In the city of the future, repurposing will be key to sustainability. Upcycle House by the Lendager Group takes a holistic approach to upcycling, basing the design of an entire home on upcycled materials, starting with rooms made of shipping containers, all fitted out with entirely upcycled materials.
Makers of all kinds are starting to see resource potential in urban waste – in pollution as well as the more obvious recyclable resources such as stone and brick. Asian start-up Graviky Labs, a MIT spinoff, has developed KAALINK, its own proprietary technology, to capture vehicle exhaust emissions and transform the soot gathered into Air-Ink, the first ink made entirely out of air pollution. Graviky Labs is a pioneer in the field – where it leads, others will surely follow, particularly as the venture is backed by MIT.
There are also pioneers at work on urban food production. Insects are a source of protein in many cultures around the world, but western nations have yet to appreciate their potential. Companies such as EXO Protein and Tiny Farms are aiming to change that. EXO Protein makes crickets into protein bars, aiming at a health-aware, gym-going audience. Tiny Farms in California also cultivates crickets for protein, applying design thinking and automation to build smart, easily scalable farming systems. Its Open Bug Farm open-source knowledge-sharing platform aims to encourage wider-scale adoption of bug farming and it offers a low-cost kit for those who want to get started.
While farming crickets may take a while to gain traction, other initiatives are raising more conventional crops in unconventional locations. Growing Underground in south London uses hydroponics to raise salad crops in former air-raid shelters. GrowUp in east London takes the opposite approach, with hydroponically and aquaponically sustained vegetable crops in vertical towers that increase productive growing space within a small footprint.
The maker city
The principles of the maker city tie in with the aims of the harvested city, responding to resource shortages and supporting the principles of the circular economy and the desire for self-sufficiency. But the maker ethos goes further than that. It’s not just about making items, although that is an important aspect. It’s also about making communities. Even though cities teem with people, they can also be lonely places to live. Single-person households, people working remotely or in the gig economy, centrally allocated housing rather than neighbourhoods that have grown organically, rapid gentrification that splits districts between rich and poor – all these factors can contribute to city dwellers feeling disenfranchised and disconnected.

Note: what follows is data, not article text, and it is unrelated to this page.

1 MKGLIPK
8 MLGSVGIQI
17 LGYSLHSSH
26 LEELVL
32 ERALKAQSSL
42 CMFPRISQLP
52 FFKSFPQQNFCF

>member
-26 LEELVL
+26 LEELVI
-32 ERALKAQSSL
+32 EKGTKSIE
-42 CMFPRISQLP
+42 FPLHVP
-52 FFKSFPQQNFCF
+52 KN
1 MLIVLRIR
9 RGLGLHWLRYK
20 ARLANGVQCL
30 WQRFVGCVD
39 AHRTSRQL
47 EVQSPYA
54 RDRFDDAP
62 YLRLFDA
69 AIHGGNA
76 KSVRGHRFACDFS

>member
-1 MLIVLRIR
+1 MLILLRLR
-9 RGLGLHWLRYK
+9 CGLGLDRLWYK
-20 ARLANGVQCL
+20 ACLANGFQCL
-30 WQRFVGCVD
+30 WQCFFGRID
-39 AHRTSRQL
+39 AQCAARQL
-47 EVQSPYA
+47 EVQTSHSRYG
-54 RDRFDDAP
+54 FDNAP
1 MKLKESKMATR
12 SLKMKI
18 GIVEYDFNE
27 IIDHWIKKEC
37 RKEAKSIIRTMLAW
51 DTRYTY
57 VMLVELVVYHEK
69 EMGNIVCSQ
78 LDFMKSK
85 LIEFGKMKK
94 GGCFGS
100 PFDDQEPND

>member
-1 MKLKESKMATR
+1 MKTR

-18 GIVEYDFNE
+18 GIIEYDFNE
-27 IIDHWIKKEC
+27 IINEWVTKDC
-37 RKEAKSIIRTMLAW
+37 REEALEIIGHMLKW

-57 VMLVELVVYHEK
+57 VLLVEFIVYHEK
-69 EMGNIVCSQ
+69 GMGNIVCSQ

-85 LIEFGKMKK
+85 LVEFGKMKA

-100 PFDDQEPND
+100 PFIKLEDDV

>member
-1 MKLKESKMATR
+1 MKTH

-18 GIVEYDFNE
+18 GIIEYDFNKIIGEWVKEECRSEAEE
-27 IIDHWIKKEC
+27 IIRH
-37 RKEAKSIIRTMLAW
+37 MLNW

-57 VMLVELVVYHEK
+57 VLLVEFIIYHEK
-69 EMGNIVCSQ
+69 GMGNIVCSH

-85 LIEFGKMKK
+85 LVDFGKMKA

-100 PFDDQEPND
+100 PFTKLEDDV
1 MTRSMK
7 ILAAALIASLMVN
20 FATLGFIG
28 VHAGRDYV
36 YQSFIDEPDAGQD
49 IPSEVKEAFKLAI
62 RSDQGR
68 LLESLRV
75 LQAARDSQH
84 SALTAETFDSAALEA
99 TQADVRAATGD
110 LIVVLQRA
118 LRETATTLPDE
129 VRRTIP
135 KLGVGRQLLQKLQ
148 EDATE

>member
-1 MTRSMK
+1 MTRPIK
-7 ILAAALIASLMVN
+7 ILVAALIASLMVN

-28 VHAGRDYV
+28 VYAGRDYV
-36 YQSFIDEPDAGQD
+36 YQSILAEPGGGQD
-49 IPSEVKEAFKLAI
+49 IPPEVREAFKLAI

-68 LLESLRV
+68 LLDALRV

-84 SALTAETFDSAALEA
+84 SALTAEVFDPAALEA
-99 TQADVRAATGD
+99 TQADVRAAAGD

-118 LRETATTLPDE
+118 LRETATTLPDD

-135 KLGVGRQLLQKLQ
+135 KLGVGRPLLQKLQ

Tackling this needs to come from the grass roots upwards. In his book Citymakers: The Culture and Craft of Practical Urbanism, Cassim Shepard, professor at the Graduate School of Architecture, Planning and Preservation at Columbia University, shows how urbanism today is less dominated by planners and politicians, and increasingly led by an array of citizens working in increasingly diverse practices, from community gardeners to architects to housing advocates. In maker cities, people are actively engaged at local level, creating communities and driving social change.